reply to this | link to this | view in chronology ]

      •  
        identicon
        Anonymous Coward, Apr 12th, 2011 @ 11:00am

        Re: Re: Common knowledge

        Right now, and for the past few years, Google is pulling inaccurate info about Portland/OR's Tri-Met system, even though Tri-Met freely gives that information away. It's been this way for years, and I'm really surprised Google nor Tri-met have done anything about it.

        My thoughts are Google is using some strange source for their traffic info, because it simply isn't correct or can be trusted.

         

        reply to this | link to this | view in chronology ]

      •  
        identicon
        Anonymous Coward, Apr 12th, 2011 @ 11:11am

        Re: Re: Common knowledge

        What if an app produces a subtly incorrect version of the train schedule by accident or even on purpose? Who is at fault?

        The average user is likely to get upset at the public transit company, not the individual app creator. Maybe that's not fair but it seems a reasonable scenario.


        What if a commenter here writes something that's incorrect by accident or even on purpose? Who is at fault?

        The average reader is likely to get upset at Techdirt, not the individual commenter. Maybe that's not fair but it seems a reasonable scenario. Therefore, Techdirt should not allow comments, starting with yours.

         

        reply to this | link to this | view in chronology ]

    •  
      icon
      E. Zachary Knight (profile), Apr 12th, 2011 @ 8:17am

      Re: Common knowledge

      Not copyright. Proprietary information. Kind of like trade secrets, except they aren't secret.

       

      reply to this | link to this | view in chronology ]

      •  
        identicon
        Anonymous Coward, Apr 12th, 2011 @ 1:34pm

        Re: Re: Common knowledge

        When a company says it concerns their "proprietary interests" or "intellectual property" without specifying what kind, it usually means they have no legal protection over it whatsoever.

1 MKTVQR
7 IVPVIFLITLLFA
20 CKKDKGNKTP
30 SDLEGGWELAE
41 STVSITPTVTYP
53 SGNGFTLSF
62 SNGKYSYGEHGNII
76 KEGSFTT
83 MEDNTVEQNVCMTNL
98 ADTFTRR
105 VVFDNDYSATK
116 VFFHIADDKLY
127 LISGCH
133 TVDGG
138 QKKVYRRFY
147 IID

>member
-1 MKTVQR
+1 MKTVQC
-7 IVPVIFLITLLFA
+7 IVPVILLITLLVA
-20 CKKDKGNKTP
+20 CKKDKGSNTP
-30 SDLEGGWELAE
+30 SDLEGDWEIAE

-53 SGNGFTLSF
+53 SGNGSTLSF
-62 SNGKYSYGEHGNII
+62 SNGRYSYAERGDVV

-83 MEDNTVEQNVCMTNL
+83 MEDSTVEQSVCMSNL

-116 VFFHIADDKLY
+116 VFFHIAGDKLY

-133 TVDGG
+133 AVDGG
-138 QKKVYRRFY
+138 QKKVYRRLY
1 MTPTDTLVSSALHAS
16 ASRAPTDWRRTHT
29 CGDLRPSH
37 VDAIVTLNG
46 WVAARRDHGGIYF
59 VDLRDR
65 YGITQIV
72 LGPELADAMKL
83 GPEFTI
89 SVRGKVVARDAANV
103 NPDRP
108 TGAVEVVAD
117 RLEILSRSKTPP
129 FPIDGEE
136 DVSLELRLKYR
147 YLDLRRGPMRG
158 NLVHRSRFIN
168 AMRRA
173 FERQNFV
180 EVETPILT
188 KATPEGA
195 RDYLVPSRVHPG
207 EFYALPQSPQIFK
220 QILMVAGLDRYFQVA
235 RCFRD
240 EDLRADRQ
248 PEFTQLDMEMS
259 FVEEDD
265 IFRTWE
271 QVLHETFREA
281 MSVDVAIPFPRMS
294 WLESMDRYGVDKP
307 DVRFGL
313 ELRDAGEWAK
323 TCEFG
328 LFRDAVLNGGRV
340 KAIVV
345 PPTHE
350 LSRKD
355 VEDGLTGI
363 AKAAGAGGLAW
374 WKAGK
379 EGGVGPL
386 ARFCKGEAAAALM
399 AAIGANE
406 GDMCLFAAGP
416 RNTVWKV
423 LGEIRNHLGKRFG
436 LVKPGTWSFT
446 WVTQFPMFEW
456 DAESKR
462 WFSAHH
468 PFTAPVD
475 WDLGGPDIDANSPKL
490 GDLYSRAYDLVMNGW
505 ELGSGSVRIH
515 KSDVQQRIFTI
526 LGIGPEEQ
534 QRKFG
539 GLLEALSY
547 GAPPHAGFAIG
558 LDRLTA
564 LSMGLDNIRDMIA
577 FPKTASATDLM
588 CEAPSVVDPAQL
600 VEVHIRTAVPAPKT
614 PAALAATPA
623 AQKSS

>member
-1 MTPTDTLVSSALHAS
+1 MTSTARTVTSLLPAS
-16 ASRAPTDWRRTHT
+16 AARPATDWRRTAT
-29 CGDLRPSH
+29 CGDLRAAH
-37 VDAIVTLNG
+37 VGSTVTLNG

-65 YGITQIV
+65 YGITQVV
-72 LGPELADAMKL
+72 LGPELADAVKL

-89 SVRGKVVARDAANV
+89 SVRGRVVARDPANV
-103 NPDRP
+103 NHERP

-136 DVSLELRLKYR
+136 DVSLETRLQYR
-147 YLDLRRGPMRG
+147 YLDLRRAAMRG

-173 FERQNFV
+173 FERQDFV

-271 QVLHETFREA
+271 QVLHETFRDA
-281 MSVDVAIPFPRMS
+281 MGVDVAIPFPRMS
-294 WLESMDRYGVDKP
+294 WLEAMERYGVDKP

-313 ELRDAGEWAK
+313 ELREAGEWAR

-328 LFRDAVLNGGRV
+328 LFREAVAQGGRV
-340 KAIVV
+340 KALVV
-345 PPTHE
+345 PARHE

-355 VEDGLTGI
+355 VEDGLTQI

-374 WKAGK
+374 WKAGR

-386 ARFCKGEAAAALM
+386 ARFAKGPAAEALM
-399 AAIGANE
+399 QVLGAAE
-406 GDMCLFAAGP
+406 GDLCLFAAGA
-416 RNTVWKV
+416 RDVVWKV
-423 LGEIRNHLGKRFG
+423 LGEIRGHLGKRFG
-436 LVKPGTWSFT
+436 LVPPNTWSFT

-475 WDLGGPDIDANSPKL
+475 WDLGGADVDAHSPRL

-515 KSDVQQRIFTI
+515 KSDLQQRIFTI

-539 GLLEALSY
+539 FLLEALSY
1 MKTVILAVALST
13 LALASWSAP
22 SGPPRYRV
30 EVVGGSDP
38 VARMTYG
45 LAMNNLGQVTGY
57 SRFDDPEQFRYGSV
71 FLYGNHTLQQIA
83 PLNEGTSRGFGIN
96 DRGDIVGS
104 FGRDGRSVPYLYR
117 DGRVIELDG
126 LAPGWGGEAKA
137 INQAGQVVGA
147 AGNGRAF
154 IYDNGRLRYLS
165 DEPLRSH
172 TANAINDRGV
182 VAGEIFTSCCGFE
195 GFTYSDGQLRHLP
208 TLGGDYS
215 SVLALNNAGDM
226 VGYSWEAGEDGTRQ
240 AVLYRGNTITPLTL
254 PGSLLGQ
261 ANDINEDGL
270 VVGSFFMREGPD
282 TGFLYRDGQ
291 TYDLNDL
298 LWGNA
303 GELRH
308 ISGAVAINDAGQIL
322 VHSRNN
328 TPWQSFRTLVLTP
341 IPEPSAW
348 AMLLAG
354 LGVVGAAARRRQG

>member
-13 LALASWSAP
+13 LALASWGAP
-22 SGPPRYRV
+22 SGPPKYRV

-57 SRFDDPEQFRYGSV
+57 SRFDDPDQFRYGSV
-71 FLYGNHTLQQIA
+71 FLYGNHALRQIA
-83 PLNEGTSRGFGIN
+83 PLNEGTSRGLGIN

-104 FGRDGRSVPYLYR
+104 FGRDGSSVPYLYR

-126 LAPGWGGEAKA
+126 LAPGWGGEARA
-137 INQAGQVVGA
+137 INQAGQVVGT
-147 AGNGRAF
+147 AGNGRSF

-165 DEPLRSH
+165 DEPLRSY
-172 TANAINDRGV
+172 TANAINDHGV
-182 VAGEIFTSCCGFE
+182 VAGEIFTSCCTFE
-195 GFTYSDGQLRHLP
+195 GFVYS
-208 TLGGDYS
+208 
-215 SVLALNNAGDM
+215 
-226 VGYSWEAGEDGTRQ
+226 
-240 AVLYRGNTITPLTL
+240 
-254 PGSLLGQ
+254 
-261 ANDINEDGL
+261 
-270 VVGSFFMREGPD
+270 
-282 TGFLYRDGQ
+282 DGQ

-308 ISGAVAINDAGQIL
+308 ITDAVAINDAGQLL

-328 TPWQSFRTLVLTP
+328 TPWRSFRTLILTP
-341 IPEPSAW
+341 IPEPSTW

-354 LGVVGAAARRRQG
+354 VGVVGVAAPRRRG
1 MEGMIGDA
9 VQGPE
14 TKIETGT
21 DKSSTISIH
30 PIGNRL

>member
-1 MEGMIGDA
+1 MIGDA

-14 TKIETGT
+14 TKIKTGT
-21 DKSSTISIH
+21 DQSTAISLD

reply to this | link to this | view in chronology ]

  •  
    icon
    econoline (profile), Apr 12th, 2011 @ 6:39am

    Portland Oregon has taken the opposite approach opening up all their bus gps data etc and it has had some great results including mobile apps.

     

    reply to this | link to this | view in chronology ]

  •  
    identicon
    Squirrel Brains, Apr 12th, 2011 @ 6:47am

    Under what theory could they bring a lawsuit. You can't copyright facts. Trade secrets must be secret. There is no other theory that I am aware of to "protect" proprietary information.

     

    reply to this | link to this | view in chronology ]

    •  
      identicon
      Anonymous Coward, Apr 12th, 2011 @ 11:13am

      Re:

      Under what theory could they bring a lawsuit.

      Under the theory that even if you're in the right, defending yourself would likely bankrupt you.

       

      reply to this | link to this | view in chronology ]

      •  
        identicon
        Anonymous Coward, Apr 12th, 2011 @ 1:36pm

        Re: Re:

        It won't cost you much when it's over before it starts. When your complaint is "Well, I just don't like what they're doing" how are you going to defeat a motion to dismiss?

         

        reply to this | link to this | view in chronology ]


Add Your Comment

Have a Techdirt Account? Sign in now. Want one? Register here
Get Techdirt’s Daily Email
Save me a cookie
  • Note: A CRLF will be replaced by a break tag (<br>), all other allowable HTML will remain intact
  • Allowed HTML Tags: <b> <i> <a> <em> <br> <strong> <blockquote> <hr> <tt>
Follow Techdirt
A word from our sponsors...
Essential Reading
Techdirt Reading List
Techdirt Insider Chat
A word from our sponsors...
Recent Stories
A word from our sponsors...

Close

Email This